one thing in Buenos Aires

It’s a sunny, blustery, winter day in Buenos Aires and I am all cozy in my warm living room.

I don’t do it often, but every now and then I like to crack open an old journal of mine and read what I was up to on a given day in my past. I brought a few of my old journals to BA with me. Like carrying around my college years with me—every midterm, football game, road trip–it’s all chronicled there in the first person. My little victories, annoyances, fears, and prayers.

This time last year was a tough time in my life. It’s evident here on this blog. I was going through bouts of insomnia at the uncertainty what was ahead. I often found myself gritting my teeth or holding my breath, a constant ball of stress in my abdomen like the Apostle Paul’s mysterious thorn.

I eventually hit a point in which I deliriously submitted to the uncertainty, holding onto God’s sovereignty. Eventually yes, answers came and the future unfolded itself. And now here I am.

My honeymoon phase with Buenos Aires is ending. I don’t always wake up enchanted with the mere fact that I am here. But something else has moved in now. I feel at home here, comfortable. Something clicked with the language in the past few weeks and I feel at ease with Spanish. Or at least, not freaked out about it anymore. But it’s more than that.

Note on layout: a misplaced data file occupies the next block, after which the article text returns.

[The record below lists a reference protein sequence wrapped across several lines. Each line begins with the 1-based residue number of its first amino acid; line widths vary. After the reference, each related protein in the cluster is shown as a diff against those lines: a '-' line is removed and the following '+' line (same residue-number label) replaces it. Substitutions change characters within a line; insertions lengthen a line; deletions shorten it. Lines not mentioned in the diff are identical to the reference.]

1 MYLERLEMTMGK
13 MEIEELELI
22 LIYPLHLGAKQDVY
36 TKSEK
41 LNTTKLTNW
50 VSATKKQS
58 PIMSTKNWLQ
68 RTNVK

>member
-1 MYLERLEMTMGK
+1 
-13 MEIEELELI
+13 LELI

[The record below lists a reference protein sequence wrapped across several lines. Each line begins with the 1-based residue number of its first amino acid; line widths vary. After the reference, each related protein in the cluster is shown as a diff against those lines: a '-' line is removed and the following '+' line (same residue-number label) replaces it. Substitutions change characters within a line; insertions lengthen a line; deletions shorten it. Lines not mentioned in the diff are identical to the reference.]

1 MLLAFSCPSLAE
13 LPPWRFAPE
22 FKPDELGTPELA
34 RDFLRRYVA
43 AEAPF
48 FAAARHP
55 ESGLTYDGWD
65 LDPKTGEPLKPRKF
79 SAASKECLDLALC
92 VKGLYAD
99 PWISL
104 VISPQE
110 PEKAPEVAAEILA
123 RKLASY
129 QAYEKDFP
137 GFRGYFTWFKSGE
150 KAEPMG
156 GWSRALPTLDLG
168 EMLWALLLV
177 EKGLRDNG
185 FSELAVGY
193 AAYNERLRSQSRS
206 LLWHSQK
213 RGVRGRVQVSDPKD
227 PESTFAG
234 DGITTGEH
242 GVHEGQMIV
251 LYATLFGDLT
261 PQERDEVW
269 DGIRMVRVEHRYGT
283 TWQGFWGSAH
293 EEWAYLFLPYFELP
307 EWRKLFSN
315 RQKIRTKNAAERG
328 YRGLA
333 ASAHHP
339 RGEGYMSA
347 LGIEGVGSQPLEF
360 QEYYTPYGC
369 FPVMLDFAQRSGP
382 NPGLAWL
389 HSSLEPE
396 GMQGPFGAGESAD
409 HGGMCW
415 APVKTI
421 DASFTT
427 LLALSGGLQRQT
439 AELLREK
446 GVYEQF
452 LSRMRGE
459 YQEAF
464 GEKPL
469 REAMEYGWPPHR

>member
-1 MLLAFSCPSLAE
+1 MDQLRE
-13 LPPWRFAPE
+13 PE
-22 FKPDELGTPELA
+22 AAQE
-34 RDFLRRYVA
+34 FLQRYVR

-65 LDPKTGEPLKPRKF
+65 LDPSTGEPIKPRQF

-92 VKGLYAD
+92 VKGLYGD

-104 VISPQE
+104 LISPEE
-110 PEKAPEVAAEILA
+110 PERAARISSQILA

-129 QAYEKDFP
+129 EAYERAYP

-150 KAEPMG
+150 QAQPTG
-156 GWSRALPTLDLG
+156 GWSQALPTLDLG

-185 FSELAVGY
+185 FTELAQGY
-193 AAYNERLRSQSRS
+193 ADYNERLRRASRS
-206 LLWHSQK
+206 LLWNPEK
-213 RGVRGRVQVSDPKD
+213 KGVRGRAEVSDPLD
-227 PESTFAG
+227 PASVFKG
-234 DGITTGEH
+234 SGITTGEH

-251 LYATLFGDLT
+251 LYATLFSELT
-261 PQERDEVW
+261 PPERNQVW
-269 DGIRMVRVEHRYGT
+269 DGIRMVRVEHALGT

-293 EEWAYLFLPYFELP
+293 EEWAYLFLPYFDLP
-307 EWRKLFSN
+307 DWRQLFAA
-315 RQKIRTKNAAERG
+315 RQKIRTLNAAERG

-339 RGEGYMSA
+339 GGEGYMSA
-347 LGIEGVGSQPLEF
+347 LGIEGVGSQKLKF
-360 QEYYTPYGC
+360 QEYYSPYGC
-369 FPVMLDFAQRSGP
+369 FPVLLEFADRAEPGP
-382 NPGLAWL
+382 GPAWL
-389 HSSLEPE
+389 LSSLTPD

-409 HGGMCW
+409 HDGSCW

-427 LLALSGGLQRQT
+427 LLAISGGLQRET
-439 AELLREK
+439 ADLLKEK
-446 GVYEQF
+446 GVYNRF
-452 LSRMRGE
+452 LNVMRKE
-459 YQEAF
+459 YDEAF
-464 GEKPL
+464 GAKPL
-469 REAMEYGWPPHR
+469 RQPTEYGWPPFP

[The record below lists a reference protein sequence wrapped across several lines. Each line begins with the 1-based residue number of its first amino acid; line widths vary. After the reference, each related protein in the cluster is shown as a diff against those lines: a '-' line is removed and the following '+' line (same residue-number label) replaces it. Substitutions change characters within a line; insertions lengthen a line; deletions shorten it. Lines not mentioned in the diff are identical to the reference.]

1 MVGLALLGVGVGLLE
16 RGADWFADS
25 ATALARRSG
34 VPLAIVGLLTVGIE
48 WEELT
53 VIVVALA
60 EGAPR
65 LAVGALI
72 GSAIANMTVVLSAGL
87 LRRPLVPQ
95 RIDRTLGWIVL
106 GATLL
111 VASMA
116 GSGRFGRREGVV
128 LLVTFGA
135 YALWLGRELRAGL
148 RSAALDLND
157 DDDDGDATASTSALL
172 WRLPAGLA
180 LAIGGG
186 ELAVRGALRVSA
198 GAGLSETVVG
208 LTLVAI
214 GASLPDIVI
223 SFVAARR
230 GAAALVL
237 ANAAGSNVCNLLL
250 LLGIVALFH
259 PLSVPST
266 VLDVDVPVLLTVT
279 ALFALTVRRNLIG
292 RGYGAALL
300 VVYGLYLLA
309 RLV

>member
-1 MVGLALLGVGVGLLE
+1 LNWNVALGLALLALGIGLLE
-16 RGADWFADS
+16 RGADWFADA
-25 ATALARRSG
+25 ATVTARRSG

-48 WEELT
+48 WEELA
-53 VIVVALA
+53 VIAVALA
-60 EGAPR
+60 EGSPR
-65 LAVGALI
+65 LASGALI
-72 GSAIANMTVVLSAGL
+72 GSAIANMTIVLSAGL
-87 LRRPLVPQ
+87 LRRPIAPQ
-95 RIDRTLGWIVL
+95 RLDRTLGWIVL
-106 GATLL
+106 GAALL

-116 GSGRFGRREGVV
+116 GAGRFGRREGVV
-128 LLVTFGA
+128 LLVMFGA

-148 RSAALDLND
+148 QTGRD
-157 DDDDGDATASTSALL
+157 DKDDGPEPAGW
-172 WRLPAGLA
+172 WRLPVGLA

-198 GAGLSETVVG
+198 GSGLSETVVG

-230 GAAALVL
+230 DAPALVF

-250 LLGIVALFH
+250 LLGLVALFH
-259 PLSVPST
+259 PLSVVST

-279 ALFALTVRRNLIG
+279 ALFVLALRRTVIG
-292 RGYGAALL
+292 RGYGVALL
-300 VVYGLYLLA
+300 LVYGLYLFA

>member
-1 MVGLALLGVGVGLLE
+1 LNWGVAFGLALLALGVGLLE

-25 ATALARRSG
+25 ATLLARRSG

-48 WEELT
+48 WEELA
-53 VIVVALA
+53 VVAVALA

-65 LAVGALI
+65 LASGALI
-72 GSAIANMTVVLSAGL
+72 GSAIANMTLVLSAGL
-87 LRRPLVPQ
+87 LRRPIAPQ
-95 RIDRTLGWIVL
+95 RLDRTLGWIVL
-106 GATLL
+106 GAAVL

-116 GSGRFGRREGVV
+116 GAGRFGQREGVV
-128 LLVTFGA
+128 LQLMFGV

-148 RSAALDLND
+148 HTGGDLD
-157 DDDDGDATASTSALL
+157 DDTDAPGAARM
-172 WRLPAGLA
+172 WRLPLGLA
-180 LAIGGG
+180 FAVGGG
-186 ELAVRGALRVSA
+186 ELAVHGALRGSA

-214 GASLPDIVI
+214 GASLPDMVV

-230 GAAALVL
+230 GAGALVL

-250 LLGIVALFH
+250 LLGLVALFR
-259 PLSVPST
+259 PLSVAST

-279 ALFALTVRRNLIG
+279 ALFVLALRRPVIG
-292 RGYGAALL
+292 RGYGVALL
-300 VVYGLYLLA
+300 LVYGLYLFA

This city is inside of me now. The smoggy air and crowded streets. The city din is no longer mind numbing. I’ve learned to inhale while passing the bakery . . . exhale as a bus passes and I’m engulfed in exhaust . . . inhale past the perfume and soap store . . . exhale past the dust of a construction side. And watch where you’re walking. (Caca de perro on the sidewalk.) These little things have become natural reactions now.

I’m starting to notice the more subtle beauty—my favorite graffiti street art, the clever names of local businesses, the kindness of strangers in the stress of all this communal living. The longer I’m here, the deeper this city is etching itself into me, the harder it is for me to believe the contrast of my life just one year ago to this now.

Every now and then in life you need to clean house. Simplify. Starting over does that.

You need to strip away the layers of wallpaper you use to cover your days and actions and relationships. You need to scrape and peel and separate until you get to the bare elements, until you find the irreducible thing.

“Purity of heart is to want one thing.” That’s a quote from the Richard Foster book I’m reading.

I think part of my problem last year—the irreducible thing—was that I wanted many conflicting things. It has taken leaving home and moving here to find singularity of purpose, to purge my heart of the banal, non-god things that accumulate naturally over time.

No doubt He will have to do it again as life settles upon me here. But it’s best to keep the heart and mind in check before stress gets too cluttery and my insides look like an episode of Hoarders.

For now I’ll keep learning this place and loving it, with my hand to my pulse, praying that “He must become greater; I must become less.”

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